In this chapter, it is argued that there is no reason why the duty to make reasonable accommodation for people with disabilities, which exists in European Union (EU) law, could not be extended to include religious people and people with other characteristics which attract protection under antidiscrimination law. However, even if this duty is not extended, it is suggested that something which comes close to such a duty is part of the provision of indirect discrimination. This chapter specifically focuses on the accommodation of religious manifestations and practices, but the duty could be expanded to include all grounds of discrimination covered by EU law (sex, race, religion or belief, age and sexual orientation). It can be said that EU law itself makes certain accommodations in relation to sex, for example, in the regulations protecting pregnant and breast-feeding women, and in relation to age, where it protects younger workers.
EXISTING DUTIES OF REASONABLE ACCOMMODATION
In EU law, a duty of reasonable accommodation in relation to disabled people is laid down in Article 5 of Directive 2000/78/EC. Employers must ‘take appropriate measures, where needed in a particular case, to enable a person with a disability to have access to, participate in, or advance in employment, or to undergo training, unless such measures would impose a disproportionate burden on the employer’. The first sentence of Article 5 provides that reasonable accommodation must be made ‘in order to guarantee compliance with the principle of equal treatment’, so this duty is clearly placed within a discrimination context and a failure to provide accommodation can thus be seen as a form of discrimination. However, this duty applies only in relation to disability and does not extend to any of the other grounds covered by Directive 2000/78/EC (religion or belief, age and sexual orientation), nor does it extend beyond the employment field.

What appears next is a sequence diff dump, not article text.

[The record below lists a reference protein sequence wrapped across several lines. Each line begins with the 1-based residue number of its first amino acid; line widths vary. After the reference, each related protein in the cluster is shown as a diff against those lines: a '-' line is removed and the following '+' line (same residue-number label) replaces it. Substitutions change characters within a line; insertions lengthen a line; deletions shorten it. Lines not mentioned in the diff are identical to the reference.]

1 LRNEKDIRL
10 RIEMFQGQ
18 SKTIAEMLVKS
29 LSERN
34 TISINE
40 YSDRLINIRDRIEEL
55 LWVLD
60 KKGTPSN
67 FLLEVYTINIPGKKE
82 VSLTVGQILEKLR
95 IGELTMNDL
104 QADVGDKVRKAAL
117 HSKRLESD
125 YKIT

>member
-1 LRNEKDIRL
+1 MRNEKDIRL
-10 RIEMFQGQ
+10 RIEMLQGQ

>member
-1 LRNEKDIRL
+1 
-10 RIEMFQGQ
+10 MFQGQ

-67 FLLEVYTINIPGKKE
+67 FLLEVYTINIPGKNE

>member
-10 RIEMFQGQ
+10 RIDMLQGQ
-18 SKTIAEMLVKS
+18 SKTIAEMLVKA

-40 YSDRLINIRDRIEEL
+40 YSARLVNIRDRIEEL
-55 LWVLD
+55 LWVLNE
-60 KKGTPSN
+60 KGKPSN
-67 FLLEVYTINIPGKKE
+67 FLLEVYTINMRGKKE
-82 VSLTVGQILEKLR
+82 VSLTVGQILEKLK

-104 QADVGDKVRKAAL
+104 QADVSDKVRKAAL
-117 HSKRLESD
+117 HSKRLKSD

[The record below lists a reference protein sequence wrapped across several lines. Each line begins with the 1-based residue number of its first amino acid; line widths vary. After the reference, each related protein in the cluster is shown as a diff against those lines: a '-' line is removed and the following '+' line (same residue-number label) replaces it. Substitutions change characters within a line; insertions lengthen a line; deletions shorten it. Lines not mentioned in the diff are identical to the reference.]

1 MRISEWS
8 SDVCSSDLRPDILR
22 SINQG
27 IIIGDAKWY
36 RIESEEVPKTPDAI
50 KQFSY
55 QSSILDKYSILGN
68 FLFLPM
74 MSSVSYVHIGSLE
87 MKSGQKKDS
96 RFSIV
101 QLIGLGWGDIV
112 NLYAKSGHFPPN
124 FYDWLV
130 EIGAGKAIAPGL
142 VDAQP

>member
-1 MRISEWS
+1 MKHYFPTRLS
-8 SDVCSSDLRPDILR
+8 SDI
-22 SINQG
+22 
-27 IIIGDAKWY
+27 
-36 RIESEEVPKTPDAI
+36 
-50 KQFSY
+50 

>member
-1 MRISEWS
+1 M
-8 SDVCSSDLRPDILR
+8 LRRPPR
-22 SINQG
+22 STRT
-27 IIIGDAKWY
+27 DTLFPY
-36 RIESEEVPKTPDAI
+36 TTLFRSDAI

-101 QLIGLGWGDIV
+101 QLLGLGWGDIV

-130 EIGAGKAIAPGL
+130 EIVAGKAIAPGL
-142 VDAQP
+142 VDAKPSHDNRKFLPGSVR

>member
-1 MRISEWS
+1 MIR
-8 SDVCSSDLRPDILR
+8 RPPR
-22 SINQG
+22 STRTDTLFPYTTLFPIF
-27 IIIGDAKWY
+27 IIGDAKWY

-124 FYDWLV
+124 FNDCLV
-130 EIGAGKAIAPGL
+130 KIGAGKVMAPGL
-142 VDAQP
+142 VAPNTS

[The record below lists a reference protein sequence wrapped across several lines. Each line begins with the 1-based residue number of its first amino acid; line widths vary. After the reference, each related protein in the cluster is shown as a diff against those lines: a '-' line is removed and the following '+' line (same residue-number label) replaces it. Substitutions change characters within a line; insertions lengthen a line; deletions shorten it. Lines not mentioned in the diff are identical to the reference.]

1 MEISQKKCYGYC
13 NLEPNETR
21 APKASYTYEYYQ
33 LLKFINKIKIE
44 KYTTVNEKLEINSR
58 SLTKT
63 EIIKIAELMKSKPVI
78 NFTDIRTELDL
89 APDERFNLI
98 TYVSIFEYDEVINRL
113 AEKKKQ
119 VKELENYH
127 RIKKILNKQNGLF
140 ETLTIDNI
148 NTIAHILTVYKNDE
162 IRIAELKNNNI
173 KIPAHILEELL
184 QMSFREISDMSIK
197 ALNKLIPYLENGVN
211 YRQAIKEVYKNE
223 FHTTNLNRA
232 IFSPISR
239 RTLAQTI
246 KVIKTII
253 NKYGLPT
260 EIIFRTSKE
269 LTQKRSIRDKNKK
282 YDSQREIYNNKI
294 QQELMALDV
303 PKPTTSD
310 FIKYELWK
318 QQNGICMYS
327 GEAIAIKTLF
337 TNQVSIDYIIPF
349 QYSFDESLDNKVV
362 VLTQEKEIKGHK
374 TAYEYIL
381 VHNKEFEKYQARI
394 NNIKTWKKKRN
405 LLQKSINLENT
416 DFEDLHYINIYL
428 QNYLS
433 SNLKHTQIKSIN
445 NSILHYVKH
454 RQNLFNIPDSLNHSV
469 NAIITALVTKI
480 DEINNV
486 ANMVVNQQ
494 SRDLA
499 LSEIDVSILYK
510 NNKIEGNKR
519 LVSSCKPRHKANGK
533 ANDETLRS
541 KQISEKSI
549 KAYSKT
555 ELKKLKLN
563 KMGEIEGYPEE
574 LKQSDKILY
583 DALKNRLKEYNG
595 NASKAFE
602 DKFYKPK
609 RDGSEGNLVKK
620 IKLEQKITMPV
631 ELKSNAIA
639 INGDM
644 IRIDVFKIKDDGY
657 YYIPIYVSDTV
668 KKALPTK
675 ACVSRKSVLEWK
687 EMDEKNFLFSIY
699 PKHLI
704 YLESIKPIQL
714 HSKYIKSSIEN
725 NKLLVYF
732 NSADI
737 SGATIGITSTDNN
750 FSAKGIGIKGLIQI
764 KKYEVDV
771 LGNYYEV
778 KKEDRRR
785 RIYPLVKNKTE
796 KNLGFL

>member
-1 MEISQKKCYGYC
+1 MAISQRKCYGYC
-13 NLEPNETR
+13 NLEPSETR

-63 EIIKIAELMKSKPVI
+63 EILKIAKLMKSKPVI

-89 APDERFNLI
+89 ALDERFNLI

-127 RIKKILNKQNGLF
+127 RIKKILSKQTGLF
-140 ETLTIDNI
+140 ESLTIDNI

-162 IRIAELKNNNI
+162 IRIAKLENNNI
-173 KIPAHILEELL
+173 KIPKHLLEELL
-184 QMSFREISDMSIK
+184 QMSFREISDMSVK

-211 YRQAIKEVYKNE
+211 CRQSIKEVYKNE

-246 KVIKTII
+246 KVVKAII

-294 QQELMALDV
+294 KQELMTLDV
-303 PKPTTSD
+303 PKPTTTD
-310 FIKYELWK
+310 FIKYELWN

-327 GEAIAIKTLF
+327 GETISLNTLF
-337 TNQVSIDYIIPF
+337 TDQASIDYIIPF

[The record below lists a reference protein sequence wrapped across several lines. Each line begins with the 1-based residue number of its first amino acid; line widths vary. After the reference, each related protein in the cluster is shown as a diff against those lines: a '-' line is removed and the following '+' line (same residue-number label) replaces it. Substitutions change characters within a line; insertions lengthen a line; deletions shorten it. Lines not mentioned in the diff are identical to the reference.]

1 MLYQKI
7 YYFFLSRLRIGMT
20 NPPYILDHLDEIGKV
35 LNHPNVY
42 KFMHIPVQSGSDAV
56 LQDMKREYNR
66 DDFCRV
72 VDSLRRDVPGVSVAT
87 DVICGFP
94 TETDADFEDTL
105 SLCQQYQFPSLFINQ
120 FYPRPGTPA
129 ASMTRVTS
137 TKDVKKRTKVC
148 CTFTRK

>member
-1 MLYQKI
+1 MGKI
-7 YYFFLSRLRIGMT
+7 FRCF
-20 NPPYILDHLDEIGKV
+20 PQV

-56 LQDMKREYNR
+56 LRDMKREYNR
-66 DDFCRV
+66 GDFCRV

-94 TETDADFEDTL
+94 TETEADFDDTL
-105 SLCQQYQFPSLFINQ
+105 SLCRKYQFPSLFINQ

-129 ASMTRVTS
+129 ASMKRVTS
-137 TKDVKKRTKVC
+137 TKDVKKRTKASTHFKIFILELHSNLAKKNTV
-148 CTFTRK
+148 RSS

In contrast, in the USA, a duty of reasonable accommodation short of ‘undue hardship’ was first laid down in law for cases of discrimination on the ground of religion and then later extended to cases of disability discrimination.